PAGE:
Neuronal development and differentiation is modulated by activity-dependent mechanisms that stimulate endogenous neurogenesis and differentiation to promote adaptive survival of the organism. Studies on bird odor imprinting have shown how sensory stimuli or environmental influences can affect neonatal behavior, presumably by remodeling the developing nervous system. It is unclear whether these changes originate from the sensory neurons themselves or from the brain. Thus, we attempted to address this by using an in vitro system to separate the peripheral neurons from their central connections...
October 7, 2016: Journal of Neuroscience Research
https://www.readbyqxmd.com/read/27685467/determining-immune-system-suppression-versus-cns-protection-for-pharmacological-interventions-in-autoimmune-demyelination
#19
Kirsten S Evonuk, Carson E Moseley, Ryan E Doyle, Casey T Weaver, Tara M DeSilva
A major hallmark of the autoimmune demyelinating disease multiple sclerosis (MS) is immune cell infiltration into the brain and spinal cord resulting in myelin destruction, which not only slows conduction of nerve impulses, but causes axonal injury resulting in motor and cognitive decline. Current treatments for MS focus on attenuating immune cell infiltration into the central nervous system (CNS). These treatments decrease the number of relapses, improving quality of life, but do not completely eliminate relapses so long-term disability is not improved...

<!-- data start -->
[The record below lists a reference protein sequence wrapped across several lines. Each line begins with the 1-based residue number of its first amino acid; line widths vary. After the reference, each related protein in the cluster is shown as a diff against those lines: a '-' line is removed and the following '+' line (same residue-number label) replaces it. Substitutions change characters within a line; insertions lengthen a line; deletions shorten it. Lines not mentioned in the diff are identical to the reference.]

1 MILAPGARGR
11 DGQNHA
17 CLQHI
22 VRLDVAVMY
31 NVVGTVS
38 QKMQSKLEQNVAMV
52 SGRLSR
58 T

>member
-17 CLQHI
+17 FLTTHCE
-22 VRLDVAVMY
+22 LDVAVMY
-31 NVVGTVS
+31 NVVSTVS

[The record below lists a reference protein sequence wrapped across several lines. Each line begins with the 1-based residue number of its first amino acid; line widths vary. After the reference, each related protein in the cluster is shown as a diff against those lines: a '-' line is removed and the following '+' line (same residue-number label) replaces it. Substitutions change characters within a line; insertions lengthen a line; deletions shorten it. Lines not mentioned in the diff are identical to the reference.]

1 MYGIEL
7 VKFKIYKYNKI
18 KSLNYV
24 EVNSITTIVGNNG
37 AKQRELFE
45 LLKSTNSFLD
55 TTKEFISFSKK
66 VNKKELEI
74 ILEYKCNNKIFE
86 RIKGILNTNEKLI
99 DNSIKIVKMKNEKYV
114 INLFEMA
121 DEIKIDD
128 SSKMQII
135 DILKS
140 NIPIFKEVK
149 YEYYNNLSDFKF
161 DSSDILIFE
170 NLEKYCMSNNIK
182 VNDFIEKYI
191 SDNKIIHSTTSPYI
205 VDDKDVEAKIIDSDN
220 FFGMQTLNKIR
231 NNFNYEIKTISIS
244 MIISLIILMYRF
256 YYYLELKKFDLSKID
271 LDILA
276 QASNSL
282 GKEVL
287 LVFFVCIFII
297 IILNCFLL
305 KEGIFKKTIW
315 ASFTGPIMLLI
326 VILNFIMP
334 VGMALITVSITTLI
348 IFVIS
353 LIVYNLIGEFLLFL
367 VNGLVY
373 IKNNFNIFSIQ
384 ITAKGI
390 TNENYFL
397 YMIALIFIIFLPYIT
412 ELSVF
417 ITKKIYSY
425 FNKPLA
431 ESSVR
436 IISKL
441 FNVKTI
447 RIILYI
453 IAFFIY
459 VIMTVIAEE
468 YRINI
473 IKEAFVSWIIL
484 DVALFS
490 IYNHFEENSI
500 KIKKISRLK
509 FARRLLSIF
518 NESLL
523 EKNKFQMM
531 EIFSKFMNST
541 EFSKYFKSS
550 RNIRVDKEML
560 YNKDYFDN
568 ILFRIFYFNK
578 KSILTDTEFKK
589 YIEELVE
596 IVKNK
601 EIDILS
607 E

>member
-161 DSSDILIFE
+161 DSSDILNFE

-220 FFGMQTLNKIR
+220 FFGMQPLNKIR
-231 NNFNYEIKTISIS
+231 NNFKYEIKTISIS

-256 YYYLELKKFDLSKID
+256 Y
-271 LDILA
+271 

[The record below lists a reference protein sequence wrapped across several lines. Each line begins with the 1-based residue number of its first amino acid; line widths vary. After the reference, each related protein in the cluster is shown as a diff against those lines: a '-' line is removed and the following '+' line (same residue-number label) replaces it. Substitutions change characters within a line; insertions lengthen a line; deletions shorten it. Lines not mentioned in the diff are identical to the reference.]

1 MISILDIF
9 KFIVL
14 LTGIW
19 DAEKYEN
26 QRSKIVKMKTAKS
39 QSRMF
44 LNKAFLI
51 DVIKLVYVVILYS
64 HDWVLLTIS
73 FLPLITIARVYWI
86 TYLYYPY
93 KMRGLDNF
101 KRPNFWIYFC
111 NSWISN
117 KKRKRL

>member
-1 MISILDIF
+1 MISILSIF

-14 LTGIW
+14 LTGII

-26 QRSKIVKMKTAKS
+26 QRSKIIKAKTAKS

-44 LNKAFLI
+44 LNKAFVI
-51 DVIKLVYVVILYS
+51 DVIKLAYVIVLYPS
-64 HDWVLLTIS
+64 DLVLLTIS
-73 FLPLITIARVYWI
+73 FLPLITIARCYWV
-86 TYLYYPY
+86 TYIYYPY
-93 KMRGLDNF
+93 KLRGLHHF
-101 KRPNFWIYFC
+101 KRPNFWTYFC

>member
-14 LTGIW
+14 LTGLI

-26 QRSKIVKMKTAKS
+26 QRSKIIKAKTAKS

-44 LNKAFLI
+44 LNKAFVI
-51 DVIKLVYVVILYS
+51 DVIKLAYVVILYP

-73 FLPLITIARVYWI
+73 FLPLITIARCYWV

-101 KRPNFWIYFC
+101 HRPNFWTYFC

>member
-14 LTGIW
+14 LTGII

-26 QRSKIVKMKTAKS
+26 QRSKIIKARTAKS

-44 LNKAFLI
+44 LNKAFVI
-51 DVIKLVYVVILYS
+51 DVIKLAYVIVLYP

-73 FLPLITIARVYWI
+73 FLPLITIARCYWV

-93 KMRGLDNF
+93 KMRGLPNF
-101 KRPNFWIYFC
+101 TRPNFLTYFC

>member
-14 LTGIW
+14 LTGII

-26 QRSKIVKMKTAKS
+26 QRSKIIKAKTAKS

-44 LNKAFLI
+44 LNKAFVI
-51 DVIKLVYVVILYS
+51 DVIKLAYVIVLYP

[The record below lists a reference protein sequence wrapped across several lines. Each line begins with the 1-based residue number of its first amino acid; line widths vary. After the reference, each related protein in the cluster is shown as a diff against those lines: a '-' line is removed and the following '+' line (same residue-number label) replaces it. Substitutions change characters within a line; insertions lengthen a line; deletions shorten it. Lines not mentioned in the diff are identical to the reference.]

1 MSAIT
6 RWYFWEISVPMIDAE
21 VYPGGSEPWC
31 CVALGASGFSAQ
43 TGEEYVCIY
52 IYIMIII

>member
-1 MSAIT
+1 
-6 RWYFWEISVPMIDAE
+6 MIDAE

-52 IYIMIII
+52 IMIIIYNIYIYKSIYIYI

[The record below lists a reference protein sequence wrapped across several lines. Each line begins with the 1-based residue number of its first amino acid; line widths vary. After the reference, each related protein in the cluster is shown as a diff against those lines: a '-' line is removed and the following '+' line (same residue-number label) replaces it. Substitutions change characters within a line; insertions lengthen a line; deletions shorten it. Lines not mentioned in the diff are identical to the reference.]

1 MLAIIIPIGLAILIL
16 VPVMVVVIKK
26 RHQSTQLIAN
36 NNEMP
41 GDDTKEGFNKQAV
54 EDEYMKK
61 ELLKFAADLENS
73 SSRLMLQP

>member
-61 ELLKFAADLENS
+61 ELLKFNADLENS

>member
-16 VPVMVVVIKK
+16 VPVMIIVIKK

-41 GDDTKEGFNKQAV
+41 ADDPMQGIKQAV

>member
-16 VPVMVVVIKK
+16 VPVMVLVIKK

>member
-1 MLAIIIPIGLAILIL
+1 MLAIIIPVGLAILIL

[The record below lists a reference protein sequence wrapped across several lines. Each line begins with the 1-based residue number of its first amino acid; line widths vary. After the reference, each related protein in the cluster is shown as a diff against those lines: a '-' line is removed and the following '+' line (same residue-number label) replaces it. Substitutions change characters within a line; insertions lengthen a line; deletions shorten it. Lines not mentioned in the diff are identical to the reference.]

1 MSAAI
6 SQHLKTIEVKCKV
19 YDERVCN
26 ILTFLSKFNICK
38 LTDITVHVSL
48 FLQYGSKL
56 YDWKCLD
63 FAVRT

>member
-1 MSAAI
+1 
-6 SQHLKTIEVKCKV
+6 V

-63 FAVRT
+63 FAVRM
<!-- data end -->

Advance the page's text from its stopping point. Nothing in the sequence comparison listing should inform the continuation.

September 12, 2016: Journal of Visualized Experiments: JoVE
https://www.readbyqxmd.com/read/27679768/gene-environment-interaction-in-periphery-and-brain-converge-to-modulate-behavioral-outcomes-insights-from-the-sp1-transient-early-in-life-interference-rat-model
#20
REVIEW
Eyal Asor, Dorit Ben-Shachar
It is generally assumed that behavior results from an interaction between susceptible genes and environmental stimuli during critical life stages. The present article reviews the main theoretical and practical concepts in the research of gene environment interaction, emphasizing the need for models simulating real life complexity. We review a novel approach to study gene environment interaction in which a brief post-natal interference with the expression of multiple genes, by hindering the activity of the ubiquitous transcription factor specificity protein 1 (Sp1) is followed by later-in-life exposure of rats to stress...
September 22, 2016: World Journal of Psychiatry